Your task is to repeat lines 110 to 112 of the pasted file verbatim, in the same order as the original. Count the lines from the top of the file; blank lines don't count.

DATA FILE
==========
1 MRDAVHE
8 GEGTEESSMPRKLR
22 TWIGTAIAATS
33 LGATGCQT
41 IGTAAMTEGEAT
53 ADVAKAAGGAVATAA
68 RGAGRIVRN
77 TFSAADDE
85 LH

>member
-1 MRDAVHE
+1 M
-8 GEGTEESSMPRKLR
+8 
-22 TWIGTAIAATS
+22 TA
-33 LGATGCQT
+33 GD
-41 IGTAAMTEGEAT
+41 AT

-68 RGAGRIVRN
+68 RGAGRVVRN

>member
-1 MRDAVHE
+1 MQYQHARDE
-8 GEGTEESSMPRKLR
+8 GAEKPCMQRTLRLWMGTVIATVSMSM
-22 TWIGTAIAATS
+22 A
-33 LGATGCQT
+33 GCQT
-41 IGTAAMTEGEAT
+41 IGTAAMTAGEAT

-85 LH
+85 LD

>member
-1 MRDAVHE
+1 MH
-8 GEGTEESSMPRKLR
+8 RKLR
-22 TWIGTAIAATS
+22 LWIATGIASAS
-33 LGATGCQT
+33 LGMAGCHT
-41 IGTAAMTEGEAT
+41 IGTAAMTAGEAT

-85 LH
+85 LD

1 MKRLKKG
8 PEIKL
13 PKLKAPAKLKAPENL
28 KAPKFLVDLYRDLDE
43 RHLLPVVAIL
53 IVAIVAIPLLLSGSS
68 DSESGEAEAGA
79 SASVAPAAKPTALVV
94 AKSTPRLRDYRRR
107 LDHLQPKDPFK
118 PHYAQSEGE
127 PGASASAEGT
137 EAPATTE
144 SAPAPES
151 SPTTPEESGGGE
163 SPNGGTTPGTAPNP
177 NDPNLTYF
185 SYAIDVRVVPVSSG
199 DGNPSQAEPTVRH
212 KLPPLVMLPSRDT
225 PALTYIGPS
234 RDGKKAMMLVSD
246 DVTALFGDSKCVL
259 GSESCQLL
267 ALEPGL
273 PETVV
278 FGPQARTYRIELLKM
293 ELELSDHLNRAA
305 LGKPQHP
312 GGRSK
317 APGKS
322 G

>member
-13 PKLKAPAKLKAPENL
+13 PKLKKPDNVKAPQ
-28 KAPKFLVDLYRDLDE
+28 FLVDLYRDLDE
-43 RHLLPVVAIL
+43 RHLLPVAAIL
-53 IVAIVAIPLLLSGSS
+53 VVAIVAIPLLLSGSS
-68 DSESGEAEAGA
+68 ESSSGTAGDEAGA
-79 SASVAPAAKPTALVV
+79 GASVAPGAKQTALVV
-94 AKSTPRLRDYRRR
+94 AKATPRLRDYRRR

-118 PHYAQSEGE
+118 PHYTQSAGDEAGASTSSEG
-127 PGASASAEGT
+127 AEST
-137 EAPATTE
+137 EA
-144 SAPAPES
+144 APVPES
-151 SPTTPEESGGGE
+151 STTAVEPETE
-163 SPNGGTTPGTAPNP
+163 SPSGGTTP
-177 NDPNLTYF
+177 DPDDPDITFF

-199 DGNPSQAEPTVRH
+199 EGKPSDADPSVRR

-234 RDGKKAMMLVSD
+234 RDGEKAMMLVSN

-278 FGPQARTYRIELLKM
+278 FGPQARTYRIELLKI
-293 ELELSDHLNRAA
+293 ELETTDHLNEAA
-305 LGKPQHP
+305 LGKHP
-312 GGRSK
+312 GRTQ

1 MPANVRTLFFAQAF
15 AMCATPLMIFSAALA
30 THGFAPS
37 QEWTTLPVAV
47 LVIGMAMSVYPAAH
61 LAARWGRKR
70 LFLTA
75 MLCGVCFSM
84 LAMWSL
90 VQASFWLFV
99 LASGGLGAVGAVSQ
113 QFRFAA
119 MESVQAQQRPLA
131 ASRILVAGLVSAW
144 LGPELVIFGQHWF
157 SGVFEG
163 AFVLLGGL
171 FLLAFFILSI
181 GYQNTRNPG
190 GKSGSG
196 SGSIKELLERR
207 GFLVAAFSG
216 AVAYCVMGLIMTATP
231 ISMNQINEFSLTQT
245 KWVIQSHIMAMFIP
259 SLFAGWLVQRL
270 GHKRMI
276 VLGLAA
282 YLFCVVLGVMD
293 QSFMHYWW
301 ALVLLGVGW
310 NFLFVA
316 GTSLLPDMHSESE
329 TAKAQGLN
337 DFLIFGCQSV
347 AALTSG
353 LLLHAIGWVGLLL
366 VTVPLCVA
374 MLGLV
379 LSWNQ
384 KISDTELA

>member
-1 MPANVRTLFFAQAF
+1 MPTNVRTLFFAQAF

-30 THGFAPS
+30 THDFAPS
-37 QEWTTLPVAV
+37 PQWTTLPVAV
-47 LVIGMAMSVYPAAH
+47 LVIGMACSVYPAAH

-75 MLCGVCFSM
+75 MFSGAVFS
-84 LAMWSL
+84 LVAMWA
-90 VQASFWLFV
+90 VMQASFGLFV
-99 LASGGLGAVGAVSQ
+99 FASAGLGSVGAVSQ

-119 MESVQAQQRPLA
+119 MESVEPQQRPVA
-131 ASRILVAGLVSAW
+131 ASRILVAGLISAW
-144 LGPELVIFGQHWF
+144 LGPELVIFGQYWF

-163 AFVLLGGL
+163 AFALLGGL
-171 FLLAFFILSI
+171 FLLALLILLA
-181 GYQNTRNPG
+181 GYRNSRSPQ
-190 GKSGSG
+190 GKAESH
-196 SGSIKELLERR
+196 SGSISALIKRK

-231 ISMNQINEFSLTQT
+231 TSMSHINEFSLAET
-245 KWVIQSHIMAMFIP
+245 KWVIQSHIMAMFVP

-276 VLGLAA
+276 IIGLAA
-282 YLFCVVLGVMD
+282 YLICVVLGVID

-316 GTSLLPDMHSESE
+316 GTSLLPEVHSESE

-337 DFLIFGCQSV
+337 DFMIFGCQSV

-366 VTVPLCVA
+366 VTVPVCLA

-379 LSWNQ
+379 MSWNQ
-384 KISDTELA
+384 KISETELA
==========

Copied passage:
-199 DGNPSQAEPTVRH
+199 EGKPSDADPSVRR

-234 RDGKKAMMLVSD